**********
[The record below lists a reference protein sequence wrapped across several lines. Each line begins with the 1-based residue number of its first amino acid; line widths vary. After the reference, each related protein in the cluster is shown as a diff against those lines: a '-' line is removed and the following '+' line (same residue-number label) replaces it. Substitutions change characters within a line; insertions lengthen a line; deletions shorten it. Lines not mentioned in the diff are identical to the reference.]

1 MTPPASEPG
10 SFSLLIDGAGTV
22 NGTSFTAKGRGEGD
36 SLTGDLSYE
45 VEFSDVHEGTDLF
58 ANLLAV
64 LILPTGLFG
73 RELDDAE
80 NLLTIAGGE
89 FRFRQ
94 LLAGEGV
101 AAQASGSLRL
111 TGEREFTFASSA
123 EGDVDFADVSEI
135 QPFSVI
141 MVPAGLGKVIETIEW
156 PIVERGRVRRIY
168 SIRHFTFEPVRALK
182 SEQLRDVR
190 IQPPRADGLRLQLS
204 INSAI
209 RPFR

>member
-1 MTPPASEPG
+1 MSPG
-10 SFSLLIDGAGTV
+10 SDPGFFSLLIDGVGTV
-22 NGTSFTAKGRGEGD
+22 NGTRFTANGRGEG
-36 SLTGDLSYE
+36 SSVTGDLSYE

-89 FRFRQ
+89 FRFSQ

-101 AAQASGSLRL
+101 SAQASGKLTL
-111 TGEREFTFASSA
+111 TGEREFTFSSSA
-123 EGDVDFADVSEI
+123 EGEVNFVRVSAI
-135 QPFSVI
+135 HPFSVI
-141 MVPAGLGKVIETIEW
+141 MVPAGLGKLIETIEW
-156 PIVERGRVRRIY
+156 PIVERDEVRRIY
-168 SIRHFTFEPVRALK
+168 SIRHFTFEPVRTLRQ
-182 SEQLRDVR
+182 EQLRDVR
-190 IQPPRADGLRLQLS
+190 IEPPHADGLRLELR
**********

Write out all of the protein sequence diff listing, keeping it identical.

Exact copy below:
[The record below lists a reference protein sequence wrapped across several lines. Each line begins with the 1-based residue number of its first amino acid; line widths vary. After the reference, each related protein in the cluster is shown as a diff against those lines: a '-' line is removed and the following '+' line (same residue-number label) replaces it. Substitutions change characters within a line; insertions lengthen a line; deletions shorten it. Lines not mentioned in the diff are identical to the reference.]

1 MTPPASEPG
10 SFSLLIDGAGTV
22 NGTSFTAKGRGEGD
36 SLTGDLSYE
45 VEFSDVHEGTDLF
58 ANLLAV
64 LILPTGLFG
73 RELDDAE
80 NLLTIAGGE
89 FRFRQ
94 LLAGEGV
101 AAQASGSLRL
111 TGEREFTFASSA
123 EGDVDFADVSEI
135 QPFSVI
141 MVPAGLGKVIETIEW
156 PIVERGRVRRIY
168 SIRHFTFEPVRALK
182 SEQLRDVR
190 IQPPRADGLRLQLS
204 INSAI
209 RPFR

>member
-1 MTPPASEPG
+1 MSPG
-10 SFSLLIDGAGTV
+10 SDPGFFSLLIDGVGTV
-22 NGTSFTAKGRGEGD
+22 NGTRFTANGRGEG
-36 SLTGDLSYE
+36 SSVTGDLSYE

-89 FRFRQ
+89 FRFSQ

-101 AAQASGSLRL
+101 SAQASGKLTL
-111 TGEREFTFASSA
+111 TGEREFTFSSSA
-123 EGDVDFADVSEI
+123 EGEVNFVRVSAI
-135 QPFSVI
+135 HPFSVI
-141 MVPAGLGKVIETIEW
+141 MVPAGLGKLIETIEW
-156 PIVERGRVRRIY
+156 PIVERDEVRRIY
-168 SIRHFTFEPVRALK
+168 SIRHFTFEPVRTLRQ
-182 SEQLRDVR
+182 EQLRDVR
-190 IQPPRADGLRLQLS
+190 IEPPHADGLRLELR